Assisted Living Incident Command System (ALICS)
The “What” of Assisted Living Incident Command System (ALICS)
The Incident Command System (ICS) is one component of the National Incident Management System or (NIMS). NIMS was created in accordance with Homeland Security Presidential Directive #5 which was signed into law in 2004. NIMS is intended to provide an integrated, comprehensive, national approach to incident management by federal, state, territorial, Tribal and local responders. The Presidential Directive makes NIMS compliance a requirement for any of these entities wishing to receive Federal funds starting with Federal fiscal year 2007. ICS is one component of NIMS that provides a common response framework and standardized terminology. ICS helps to pave the road for collaboration among a variety of agencies, disciplines, and providers within the critical healthcare and public safety infrastructure.
The Assisted Living Incident Command System or “ALICS” is a simplified version of ICS and through its use, long-term care providers can become part of this standardized system of efficient response. ICS was modified by two consultants for assisted living and reviewed by AALNA board members and then reviewed by NCAL Quality Care Committee.
The “Why” of ALICS
ALICS offers long-term care providers a flexible framework for command and control that is based on the standardized system of ICS. It improves communication between long-term care providers and emergency responders through a shared vocabulary and approach. ALICS provides a template for incident management, regardless of cause, size, location, or complexity that helps long-term care providers to manage ever‐changing incidents. It offers a scalable approach that can grow and shrink as needed, depending on the complexity of the incident. Finally, ALICS Assisted Living Incident Command System (ALICS) outlines a management framework that empowers long-term care staff to improve the effectiveness and efficiency of their incident response; no matter what shift, or what day of the week the event occurs. It does this through a system that is designed to:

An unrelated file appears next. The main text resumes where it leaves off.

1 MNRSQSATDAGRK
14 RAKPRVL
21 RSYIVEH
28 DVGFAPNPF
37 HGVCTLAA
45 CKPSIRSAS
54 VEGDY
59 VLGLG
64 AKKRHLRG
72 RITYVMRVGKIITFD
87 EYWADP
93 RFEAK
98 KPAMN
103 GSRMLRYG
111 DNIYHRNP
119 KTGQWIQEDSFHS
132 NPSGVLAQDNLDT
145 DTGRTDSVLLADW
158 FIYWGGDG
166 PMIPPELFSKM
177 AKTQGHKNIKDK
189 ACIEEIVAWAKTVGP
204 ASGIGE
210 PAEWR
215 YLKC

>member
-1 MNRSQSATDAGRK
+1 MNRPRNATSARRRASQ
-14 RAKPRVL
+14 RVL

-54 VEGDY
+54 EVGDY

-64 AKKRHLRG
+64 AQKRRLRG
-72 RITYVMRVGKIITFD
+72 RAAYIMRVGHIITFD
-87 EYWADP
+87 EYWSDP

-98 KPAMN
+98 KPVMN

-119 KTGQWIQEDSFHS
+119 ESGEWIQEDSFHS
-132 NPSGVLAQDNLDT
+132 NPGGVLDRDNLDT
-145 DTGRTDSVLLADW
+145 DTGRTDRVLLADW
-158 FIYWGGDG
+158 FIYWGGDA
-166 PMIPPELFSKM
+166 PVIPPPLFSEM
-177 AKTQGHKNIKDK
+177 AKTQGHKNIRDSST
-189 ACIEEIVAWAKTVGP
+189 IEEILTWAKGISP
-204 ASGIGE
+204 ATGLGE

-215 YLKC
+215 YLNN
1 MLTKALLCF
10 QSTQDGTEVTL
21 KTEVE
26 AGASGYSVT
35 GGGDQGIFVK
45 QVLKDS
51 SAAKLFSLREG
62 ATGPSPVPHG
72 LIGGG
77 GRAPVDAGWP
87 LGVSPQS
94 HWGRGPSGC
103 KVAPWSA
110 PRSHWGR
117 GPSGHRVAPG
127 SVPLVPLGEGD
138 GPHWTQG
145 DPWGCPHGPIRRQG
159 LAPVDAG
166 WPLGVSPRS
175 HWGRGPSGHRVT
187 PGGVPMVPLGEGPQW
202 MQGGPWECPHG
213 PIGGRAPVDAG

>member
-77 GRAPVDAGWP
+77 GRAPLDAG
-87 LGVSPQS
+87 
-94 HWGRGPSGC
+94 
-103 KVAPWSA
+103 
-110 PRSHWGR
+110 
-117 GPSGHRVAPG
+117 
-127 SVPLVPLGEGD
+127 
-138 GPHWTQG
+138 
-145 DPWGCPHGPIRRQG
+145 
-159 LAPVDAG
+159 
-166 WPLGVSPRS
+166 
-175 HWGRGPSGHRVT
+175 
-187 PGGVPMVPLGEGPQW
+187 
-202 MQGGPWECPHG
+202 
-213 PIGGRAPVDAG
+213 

- Manage all emergency, routine, or planned events, of any size or type, by establishing a clear chain of command and a process for communication, decision‐making and delegation.
- Allow personnel from different agencies or departments to be integrated into a common structure that can effectively address issues and delegate responsibilities.
- Provide needed logistical and administrative support to operational personnel.
- Ensure key functions are covered and eliminates duplication.
Who can train my staff on ALICS?
We have two dedicated consultants that can help conduct all your on-site ALICS training needs:
Should you need to contact our ALICS training consultants, please submit your request to Teressa Morris, Administrative Assistant for AALNA (email@example.com)
- ALICS 201: Incident Briefing Operational Log (pdf)
- ALICS 203: Organization Assignment List (pdf)
- ALICS 205: Incident Communications Plan (pdf)
- ALICS 206: Staff Injury Plan (pdf)
- ALICS 213: Incident Message Form (pdf)
- ALICS 251: Facility System Status Report (pdf)
- ALICS 252: Section Personnel Timesheet (pdf)
- ALICS 253: Volunteer Staff Registration (pdf)
- ALICS 254: Master Emergency Admit Tracking Form (pdf)
- ALICS 255: Master Resident Evacuation Tracking Form (pdf)
- ALICS 256: Procurement Spending Report (pdf)
- ALICS 258: Facility Resource Directory (pdf)
- ALICS 259: Master Facility Casualty Fatality Report (pdf)
- ALICS 260: Resident Evacuation Tracking Form (pdf)
- ALICS 261: Incident Action Safety Analysis (pdf)
ALICS Job Action Sheets
- Incident Commander (pdf)
- Medical Specialist (pdf)
- Public Information Officer (pdf)
- Operations (pdf)
- Planning (pdf)
- Logistics (pdf)
- Finance (pdf)
ALICS Incident Planning Guides
- Earthquake (pdf)
- Fire (pdf)
- Internal Flooding (pdf)
- Infectious Disease (pdf)
- Severe Weather (pdf)
- Loss of Power (pdf)
ALICS Training Webinar